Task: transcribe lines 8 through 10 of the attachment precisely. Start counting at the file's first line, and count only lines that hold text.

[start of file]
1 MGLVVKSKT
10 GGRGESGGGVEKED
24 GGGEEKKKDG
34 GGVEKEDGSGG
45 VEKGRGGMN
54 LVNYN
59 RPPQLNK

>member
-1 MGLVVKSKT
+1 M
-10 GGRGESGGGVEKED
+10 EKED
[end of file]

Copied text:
>member
-1 MGLVVKSKT
+1 M